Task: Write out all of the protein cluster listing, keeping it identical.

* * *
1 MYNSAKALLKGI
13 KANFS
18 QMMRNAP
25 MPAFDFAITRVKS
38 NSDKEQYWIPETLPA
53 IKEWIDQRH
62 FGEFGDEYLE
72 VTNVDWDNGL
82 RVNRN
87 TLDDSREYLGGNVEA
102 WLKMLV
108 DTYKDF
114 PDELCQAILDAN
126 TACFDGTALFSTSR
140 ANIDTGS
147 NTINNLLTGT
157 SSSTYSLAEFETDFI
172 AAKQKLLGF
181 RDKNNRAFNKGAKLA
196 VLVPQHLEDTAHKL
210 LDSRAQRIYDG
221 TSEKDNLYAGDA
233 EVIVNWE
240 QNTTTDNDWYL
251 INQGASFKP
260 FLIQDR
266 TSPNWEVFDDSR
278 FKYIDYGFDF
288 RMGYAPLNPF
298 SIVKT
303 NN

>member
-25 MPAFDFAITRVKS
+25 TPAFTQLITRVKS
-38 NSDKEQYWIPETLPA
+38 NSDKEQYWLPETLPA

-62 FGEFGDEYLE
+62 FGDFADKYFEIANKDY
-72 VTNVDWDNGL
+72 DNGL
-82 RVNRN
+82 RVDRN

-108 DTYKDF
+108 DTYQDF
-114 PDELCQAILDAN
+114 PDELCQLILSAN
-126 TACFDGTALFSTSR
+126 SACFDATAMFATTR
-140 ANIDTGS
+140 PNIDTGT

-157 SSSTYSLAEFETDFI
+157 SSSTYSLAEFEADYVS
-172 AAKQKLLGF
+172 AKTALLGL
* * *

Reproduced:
1 MYNSAKALLKGI
13 KANFS
18 QMMRNAP
25 MPAFDFAITRVKS
38 NSDKEQYWIPETLPA
53 IKEWIDQRH
62 FGEFGDEYLE
72 VTNVDWDNGL
82 RVNRN
87 TLDDSREYLGGNVEA
102 WLKMLV
108 DTYKDF
114 PDELCQAILDAN
126 TACFDGTALFSTSR
140 ANIDTGS
147 NTINNLLTGT
157 SSSTYSLAEFETDFI
172 AAKQKLLGF
181 RDKNNRAFNKGAKLA
196 VLVPQHLEDTAHKL
210 LDSRAQRIYDG
221 TSEKDNLYAGDA
233 EVIVNWE
240 QNTTTDNDWYL
251 INQGASFKP
260 FLIQDR
266 TSPNWEVFDDSR
278 FKYIDYGFDF
288 RMGYAPLNPF
298 SIVKT
303 NN

>member
-25 MPAFDFAITRVKS
+25 TPAFTQLITRVKS
-38 NSDKEQYWIPETLPA
+38 NSDKEQYWLPETLPA

-62 FGEFGDEYLE
+62 FGDFADKYFEIANKDY
-72 VTNVDWDNGL
+72 DNGL
-82 RVNRN
+82 RVDRN

-108 DTYKDF
+108 DTYQDF
-114 PDELCQAILDAN
+114 PDELCQLILSAN
-126 TACFDGTALFSTSR
+126 SACFDATAMFATTR
-140 ANIDTGS
+140 PNIDTGT

-157 SSSTYSLAEFETDFI
+157 SSSTYSLAEFEADYVS
-172 AAKQKLLGF
+172 AKTALLGL